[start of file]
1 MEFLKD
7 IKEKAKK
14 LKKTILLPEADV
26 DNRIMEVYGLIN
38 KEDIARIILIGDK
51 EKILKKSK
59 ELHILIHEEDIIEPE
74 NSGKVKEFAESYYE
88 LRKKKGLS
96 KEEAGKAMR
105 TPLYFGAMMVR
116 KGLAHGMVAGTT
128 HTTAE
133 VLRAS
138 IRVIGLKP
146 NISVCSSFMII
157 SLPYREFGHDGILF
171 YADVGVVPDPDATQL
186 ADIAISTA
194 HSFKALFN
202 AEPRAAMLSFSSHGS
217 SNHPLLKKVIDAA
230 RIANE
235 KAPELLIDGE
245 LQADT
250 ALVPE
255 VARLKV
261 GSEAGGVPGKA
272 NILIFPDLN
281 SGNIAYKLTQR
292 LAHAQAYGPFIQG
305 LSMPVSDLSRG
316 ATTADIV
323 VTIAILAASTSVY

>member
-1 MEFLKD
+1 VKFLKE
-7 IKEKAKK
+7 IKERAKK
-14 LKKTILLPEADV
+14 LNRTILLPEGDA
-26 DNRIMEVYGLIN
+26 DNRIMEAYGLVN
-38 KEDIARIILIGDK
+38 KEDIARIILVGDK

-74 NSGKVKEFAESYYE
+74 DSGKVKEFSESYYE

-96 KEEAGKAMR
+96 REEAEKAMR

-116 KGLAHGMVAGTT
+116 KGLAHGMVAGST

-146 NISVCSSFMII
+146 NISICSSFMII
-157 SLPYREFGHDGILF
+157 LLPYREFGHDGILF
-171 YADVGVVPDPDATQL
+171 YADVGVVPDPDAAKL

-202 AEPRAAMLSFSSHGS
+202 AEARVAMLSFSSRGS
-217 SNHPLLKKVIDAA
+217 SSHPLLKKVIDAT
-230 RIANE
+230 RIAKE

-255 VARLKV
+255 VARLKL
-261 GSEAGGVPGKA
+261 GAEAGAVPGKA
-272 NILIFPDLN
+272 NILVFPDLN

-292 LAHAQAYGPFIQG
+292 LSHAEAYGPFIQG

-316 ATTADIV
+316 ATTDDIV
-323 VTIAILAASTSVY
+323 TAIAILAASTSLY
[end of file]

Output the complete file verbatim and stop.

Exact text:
1 MEFLKD
7 IKEKAKK
14 LKKTILLPEADV
26 DNRIMEVYGLIN
38 KEDIARIILIGDK
51 EKILKKSK
59 ELHILIHEEDIIEPE
74 NSGKVKEFAESYYE
88 LRKKKGLS
96 KEEAGKAMR
105 TPLYFGAMMVR
116 KGLAHGMVAGTT
128 HTTAE
133 VLRAS
138 IRVIGLKP
146 NISVCSSFMII
157 SLPYREFGHDGILF
171 YADVGVVPDPDATQL
186 ADIAISTA
194 HSFKALFN
202 AEPRAAMLSFSSHGS
217 SNHPLLKKVIDAA
230 RIANE
235 KAPELLIDGE
245 LQADT
250 ALVPE
255 VARLKV
261 GSEAGGVPGKA
272 NILIFPDLN
281 SGNIAYKLTQR
292 LAHAQAYGPFIQG
305 LSMPVSDLSRG
316 ATTADIV
323 VTIAILAASTSVY

>member
-1 MEFLKD
+1 VKFLKE
-7 IKEKAKK
+7 IKERAKK
-14 LKKTILLPEADV
+14 LNRTILLPEGDA
-26 DNRIMEVYGLIN
+26 DNRIMEAYGLVN
-38 KEDIARIILIGDK
+38 KEDIARIILVGDK

-74 NSGKVKEFAESYYE
+74 DSGKVKEFSESYYE

-96 KEEAGKAMR
+96 REEAEKAMR

-116 KGLAHGMVAGTT
+116 KGLAHGMVAGST

-146 NISVCSSFMII
+146 NISICSSFMII
-157 SLPYREFGHDGILF
+157 LLPYREFGHDGILF
-171 YADVGVVPDPDATQL
+171 YADVGVVPDPDAAKL

-202 AEPRAAMLSFSSHGS
+202 AEARVAMLSFSSRGS
-217 SNHPLLKKVIDAA
+217 SSHPLLKKVIDAT
-230 RIANE
+230 RIAKE

-255 VARLKV
+255 VARLKL
-261 GSEAGGVPGKA
+261 GAEAGAVPGKA
-272 NILIFPDLN
+272 NILVFPDLN

-292 LAHAQAYGPFIQG
+292 LSHAEAYGPFIQG

-316 ATTADIV
+316 ATTDDIV
-323 VTIAILAASTSVY
+323 TAIAILAASTSLY